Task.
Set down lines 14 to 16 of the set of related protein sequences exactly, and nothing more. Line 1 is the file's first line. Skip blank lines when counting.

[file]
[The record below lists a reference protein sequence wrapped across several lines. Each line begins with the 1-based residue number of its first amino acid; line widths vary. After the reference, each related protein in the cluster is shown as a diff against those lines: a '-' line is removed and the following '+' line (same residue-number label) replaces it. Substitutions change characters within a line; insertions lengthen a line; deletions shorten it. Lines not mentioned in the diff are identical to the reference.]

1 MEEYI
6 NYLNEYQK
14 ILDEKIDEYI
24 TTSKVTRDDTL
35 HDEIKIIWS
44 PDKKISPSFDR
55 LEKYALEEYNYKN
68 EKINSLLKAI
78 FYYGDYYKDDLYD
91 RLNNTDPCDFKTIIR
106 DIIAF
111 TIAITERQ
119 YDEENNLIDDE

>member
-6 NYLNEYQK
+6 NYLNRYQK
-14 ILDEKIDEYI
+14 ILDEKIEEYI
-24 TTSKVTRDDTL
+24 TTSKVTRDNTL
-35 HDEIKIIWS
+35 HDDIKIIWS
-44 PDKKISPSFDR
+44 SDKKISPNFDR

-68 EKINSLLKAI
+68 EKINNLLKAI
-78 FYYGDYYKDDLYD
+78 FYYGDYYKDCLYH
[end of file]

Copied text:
119 YDEENNLIDDE

>member
-6 NYLNEYQK